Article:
Hyundai apparently wants to play in every segment, and its Intrado crossover concept, designed in Europe and debuting at the Geneva motor show, seems to suggest a forthcoming subcompact crossover. This is the same “style first, practicality second” segment currently served by the popular Nissan Juke, the refreshed version of which is also debuting in Geneva. Volkswagen, for its part, is also previewing a little crossover funster called the T-ROC at the vaunted Swiss show.We first ran coverage of the Intrado about a week ago after photos leaked onto the internet, and with Hyundai’s release of some official information and images, we can confirm much of what we stated in our previous story—and fill in a few holes.
Other than some styling cues that vaguely recall the new-for Genesis luxury sedan, the funky Intrado—so named after the underside of a wing, which helps create lift—looks like no current Hyundai product. Its three-door body mimics the proportions of the Porsche Macan, and its taillamps look suspiciously inspired by the aforementioned Juke’s. Despite the car’s clunky-looking body sides and high stance, Hyundai claims the Intrado’s shape is highly aero-honed, hence, its lack of mirrors and superfluous ornamentation. And here we thought it was just good taste.
The Beaufort Orange and carbon-fiber-finished interior features the expected screen-based gauges and secondary-control interface, as well as a steering wheel that looks just plain weird, even by concept-car standards. Still, it reminds us of the interior of Kia’s cool GT4 Stinger concept in its minimalism. Cool touches include toggle switches on the center console, “see through” air vents, and exposed seat frames.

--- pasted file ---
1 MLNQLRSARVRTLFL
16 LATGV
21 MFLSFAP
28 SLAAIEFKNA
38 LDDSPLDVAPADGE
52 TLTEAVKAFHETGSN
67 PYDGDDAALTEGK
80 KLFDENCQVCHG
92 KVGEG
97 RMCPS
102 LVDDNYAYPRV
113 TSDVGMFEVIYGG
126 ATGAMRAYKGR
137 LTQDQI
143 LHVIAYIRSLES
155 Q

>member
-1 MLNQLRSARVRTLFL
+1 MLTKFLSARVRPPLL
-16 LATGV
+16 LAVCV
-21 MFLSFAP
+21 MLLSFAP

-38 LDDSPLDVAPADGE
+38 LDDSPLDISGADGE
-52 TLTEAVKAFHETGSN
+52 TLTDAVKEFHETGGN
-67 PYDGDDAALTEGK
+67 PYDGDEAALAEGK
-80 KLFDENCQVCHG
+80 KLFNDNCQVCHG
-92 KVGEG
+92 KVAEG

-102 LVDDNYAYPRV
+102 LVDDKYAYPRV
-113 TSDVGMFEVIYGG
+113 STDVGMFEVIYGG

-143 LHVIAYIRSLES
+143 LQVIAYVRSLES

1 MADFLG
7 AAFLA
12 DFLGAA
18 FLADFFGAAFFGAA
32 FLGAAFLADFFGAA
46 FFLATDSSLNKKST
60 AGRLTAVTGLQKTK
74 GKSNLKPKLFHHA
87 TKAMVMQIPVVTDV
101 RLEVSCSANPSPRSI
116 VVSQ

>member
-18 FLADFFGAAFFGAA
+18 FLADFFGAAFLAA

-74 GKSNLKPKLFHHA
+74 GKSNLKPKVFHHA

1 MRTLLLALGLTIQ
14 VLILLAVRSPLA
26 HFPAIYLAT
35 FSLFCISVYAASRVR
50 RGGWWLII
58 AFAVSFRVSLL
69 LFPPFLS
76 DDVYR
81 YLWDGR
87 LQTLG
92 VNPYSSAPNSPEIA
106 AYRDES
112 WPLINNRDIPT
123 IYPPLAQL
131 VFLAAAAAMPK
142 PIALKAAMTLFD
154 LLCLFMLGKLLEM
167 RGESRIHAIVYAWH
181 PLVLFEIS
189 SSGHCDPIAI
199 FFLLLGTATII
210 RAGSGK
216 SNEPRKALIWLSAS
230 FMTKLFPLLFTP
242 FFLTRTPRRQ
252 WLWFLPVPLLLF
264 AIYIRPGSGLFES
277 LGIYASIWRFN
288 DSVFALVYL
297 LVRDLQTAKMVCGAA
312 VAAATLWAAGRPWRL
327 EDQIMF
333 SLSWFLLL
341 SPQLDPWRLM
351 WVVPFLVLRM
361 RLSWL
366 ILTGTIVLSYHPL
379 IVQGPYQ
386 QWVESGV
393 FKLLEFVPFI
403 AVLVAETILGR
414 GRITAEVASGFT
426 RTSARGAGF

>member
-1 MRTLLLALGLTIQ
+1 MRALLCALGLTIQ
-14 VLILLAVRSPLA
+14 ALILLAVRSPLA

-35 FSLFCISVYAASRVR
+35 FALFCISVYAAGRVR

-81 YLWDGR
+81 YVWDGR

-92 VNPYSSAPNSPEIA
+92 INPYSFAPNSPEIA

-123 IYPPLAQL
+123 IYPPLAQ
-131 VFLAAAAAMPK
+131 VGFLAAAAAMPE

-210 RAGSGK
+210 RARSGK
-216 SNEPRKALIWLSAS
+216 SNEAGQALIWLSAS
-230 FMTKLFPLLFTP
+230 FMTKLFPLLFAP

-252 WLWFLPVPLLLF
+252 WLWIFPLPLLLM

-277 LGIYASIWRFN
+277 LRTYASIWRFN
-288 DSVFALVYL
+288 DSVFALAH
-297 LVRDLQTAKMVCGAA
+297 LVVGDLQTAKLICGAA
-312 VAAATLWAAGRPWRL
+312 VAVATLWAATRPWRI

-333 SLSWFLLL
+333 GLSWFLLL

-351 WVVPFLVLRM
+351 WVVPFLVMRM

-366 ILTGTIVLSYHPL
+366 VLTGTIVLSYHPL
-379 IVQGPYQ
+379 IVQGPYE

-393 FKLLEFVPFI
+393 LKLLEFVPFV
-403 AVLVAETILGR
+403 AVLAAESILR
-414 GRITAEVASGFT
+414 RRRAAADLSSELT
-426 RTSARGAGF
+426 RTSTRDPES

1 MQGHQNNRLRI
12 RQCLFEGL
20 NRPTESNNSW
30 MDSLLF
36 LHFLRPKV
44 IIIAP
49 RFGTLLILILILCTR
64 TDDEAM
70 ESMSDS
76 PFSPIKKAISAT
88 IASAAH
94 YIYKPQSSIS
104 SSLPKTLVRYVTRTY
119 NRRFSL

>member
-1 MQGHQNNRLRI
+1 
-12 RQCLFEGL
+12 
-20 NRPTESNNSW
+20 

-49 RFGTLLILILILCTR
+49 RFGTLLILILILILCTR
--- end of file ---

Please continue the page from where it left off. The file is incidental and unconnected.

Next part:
The Intrado is powered by a hydrogen fuel-cell powertrain with a potent 36-kWh lithium-ion battery. Total range is roughly 370 miles on a single fill-up, about 70 more than from Hyundai’s upcoming Tucson fuel cell. Hyundai claims to have developed new manufacturing and joining processes for the Intrado’s lightweight carbon-fiber structure that has “the potential to change the way cars are made.” The automaker goes on to say that the Intrado’s strong bones could accommodate body panels made from “any material,” giving designers more flexibility. The Hyundai folks claim the Intrado has responsive and agile driving dynamics, thanks to its low weight and efficient powertrain. We’ll have to take their word for it.
The Intrado is the first Hyundai to be designed under the watchful eye of Hyundai’s new design overlord, Peter Schreyer. He became president and chief design officer of Hyundai Motor Groupabout a year ago after stewarding the wildly successful design renaissance at sister brand Kia. So take inventory of the Intrado’s many interesting design elements—such as the bladelike front fenders, lower wheel flares, metal rocker panels, Audi A5–like window line, wraparound rear glass—as you might see some or all of them on future production Hyundais from sports cars to luxury sedans to large crossovers.We expect that, if produced, the Intrado would slot in below the Tucson in the Hyundai crossover hierarchy. And if it ends up half as good-looking as the concept, Hyundai could be the next brand to turn heads with its vehicles’ styling
HYUNDAI INTRADO CROSSOVER CONCEPT DESIGNED IN EUROPE